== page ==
Mohammed Abu Zahra surveys his bounty - a tangle of wires connecting computer controls and a reaction chamber the size of a water bottle.
This new US$360,000 (Dh1.3 million) laboratory in the basement of the Masdar Institute, the Government's clean energy university, is where the assistant professor and his team will test ways to capture carbon before it can harm the atmosphere. Their goal is to find the solvent that can soak up the most carbon.
The work is part of an Abu Dhabi-wide effort aimed at burying greenhouse gas emissions underground, including piloting carbon injection in an oilfield in the emirate and a planned 500km pipeline network connecting power plants and other industrial emitters to reservoirs.
The plans are unique to this region and rare for a field in which only a handful of industrial carbon burial projects have become reality, in countries such as Norway, Canada and Algeria.
But Abu Dhabi still needs to do more in partnering neighbouring Arabian Gulf nations, said Mr Abu Zahra, whose speciality is chemical engineering.
"If you want to see CCS [carbon capture and storage] successful in the region, you need to collaborate," said Mr Abu Zahra, who also serves on the International Energy Agency's greenhouse gas committee.
"If you work on a larger scale, then you can compete on a global level."
Nations such as Qatar have less space for underground storage and could benefit from a GCC carbon pipeline network and a shared demonstration site, he added.
Examples of GCC cooperation in other sectors exist, such as an electricity network to which the Emirates connected last year and a gas pipeline running from Qatar to the UAE.
Carbon capture and storage, however, is a more challenging subject for cooperation because it often involves injection at oilfields - closely held assets among Gulf states - and sometimes raises public fears about the safety of living on top of pockets of greenhouse gases. But sensitivity to safety and security has not stopped the GCC from holding discussions on what to do with nuclear waste.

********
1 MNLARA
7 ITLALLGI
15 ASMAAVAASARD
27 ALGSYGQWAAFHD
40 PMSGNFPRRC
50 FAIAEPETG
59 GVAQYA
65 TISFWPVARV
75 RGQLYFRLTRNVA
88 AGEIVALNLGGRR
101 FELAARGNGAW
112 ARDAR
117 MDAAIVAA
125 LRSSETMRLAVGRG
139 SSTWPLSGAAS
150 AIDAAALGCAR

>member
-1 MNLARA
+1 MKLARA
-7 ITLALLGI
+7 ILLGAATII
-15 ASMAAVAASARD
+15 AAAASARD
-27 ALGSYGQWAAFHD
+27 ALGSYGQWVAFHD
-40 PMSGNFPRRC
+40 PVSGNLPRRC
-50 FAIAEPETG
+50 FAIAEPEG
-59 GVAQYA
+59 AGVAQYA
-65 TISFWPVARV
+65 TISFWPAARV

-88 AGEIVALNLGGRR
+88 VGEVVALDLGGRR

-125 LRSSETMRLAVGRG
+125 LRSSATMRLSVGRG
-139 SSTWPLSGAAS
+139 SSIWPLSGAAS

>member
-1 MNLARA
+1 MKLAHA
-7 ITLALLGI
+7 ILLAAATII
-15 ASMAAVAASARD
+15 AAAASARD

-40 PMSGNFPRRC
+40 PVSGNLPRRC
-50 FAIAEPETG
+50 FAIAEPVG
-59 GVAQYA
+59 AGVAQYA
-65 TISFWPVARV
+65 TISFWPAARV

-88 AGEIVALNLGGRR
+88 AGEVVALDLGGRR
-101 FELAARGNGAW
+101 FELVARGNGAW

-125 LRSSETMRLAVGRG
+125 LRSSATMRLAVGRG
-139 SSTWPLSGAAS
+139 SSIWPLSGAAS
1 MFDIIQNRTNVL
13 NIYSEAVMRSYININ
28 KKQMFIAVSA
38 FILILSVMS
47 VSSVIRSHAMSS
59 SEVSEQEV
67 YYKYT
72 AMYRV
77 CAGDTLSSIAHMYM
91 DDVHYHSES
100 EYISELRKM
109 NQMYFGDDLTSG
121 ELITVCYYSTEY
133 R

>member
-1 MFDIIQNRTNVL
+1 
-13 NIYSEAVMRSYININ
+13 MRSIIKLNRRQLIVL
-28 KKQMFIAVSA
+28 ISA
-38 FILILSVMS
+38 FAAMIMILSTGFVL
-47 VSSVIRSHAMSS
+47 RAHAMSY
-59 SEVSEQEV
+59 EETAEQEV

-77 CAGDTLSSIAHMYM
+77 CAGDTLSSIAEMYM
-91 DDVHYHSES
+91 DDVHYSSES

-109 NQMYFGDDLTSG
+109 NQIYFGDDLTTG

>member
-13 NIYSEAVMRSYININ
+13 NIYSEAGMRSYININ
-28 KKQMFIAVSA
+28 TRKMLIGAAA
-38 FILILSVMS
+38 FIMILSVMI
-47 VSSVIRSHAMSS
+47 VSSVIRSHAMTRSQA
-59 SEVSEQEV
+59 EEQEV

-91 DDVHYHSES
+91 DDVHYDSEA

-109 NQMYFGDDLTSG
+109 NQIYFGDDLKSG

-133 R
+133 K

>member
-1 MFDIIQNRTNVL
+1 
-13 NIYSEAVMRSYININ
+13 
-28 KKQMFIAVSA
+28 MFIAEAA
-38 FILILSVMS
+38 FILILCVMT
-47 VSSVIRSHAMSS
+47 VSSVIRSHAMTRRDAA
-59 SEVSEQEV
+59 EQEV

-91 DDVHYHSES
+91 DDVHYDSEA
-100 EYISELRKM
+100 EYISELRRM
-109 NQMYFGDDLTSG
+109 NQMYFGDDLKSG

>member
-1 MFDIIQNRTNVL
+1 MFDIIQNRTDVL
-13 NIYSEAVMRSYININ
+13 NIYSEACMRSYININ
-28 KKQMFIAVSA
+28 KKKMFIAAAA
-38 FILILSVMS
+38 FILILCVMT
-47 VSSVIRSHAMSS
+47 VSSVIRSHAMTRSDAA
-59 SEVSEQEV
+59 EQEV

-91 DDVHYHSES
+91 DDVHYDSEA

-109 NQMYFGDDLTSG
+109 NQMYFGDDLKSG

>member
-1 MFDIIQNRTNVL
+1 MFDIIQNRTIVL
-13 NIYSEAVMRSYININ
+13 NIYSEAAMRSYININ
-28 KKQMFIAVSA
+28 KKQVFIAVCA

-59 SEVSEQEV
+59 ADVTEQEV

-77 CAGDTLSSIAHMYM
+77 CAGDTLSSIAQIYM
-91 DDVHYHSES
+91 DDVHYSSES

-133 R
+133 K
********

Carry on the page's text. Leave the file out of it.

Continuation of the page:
The GCC could start by coordinating research, said Mr Abu Zahra.
Such collaboration would help to boost work that has slowed down in recent years amid the recession and a low carbon price. The price of carbon emissions traded in Europe has fallen to €3 a tonne, down from four times that last year. Executives say they need between US$70 and $100 a tonne to make large-scale CCS economical.
Projects around the world have been delayed and Abu Dhabi has not been immune as discussions over a carbon price dragged on between Masdar, the Government's clean energy company, and Abu Dhabi National Oil Company.
Last year BP pulled staff from a $2 billion hydrogen power plant that was to feed into the emirate's carbon pipeline network but has since been indefinitely put on hold. It was originally scheduled to begin operation next year.
"If you look maybe four years ago, people were more optimistic," said Mr Abu Zahra, but he added the global slowdown for CCS stemmed from external factors.
"I'm very optimistic that CCS will make a change."
The world needs the work to move quickly, according to the International Energy Agency, which estimates 3,000 CCS projects are required by 2050 to avoid the worst effects of global warming.
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